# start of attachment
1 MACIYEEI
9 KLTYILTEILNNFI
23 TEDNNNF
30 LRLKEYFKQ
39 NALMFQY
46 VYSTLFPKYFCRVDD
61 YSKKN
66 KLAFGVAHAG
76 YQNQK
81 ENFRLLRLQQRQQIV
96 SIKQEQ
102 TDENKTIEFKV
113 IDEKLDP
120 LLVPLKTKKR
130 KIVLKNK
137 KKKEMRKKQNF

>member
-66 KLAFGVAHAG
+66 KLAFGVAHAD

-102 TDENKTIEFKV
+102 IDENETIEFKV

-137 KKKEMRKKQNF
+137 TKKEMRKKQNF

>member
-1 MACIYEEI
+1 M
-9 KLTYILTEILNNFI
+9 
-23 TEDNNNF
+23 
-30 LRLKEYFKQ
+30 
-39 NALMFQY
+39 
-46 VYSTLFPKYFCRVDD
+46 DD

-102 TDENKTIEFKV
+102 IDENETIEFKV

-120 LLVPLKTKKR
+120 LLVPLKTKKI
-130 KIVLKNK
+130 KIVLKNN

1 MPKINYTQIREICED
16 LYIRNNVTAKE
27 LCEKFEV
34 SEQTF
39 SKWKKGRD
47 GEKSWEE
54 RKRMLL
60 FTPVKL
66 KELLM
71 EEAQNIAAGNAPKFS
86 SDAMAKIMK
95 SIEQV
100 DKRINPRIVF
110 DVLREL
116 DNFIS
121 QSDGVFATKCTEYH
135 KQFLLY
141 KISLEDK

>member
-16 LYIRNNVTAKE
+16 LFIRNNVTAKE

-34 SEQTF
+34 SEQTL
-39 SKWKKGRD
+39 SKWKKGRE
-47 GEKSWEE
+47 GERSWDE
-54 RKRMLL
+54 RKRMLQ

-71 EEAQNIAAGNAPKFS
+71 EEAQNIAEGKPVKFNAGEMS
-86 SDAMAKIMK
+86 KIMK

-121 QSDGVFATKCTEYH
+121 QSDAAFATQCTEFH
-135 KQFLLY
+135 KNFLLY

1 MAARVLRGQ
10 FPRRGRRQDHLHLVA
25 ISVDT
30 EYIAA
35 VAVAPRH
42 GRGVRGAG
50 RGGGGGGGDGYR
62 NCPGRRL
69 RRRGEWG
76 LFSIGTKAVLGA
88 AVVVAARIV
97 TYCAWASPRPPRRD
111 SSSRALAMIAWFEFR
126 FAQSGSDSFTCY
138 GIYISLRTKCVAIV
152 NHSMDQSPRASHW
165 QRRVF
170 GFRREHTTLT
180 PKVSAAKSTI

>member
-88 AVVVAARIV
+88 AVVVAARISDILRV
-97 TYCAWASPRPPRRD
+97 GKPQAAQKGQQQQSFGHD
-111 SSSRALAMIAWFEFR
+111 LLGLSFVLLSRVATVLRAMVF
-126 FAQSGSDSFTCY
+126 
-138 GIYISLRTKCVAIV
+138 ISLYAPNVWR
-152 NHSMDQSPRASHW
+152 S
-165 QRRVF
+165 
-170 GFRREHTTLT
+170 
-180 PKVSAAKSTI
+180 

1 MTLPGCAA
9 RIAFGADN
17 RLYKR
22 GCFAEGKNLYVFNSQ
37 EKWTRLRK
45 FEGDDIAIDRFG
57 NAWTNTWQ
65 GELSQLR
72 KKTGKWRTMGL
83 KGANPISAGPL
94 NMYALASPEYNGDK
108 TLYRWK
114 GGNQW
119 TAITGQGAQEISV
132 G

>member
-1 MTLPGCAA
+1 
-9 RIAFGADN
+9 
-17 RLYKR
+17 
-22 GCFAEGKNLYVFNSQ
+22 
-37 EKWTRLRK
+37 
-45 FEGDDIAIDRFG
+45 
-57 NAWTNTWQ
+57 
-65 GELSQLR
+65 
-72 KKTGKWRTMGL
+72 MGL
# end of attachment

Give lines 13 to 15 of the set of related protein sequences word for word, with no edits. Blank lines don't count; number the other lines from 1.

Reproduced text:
113 IDEKLDP
120 LLVPLKTKKR
130 KIVLKNK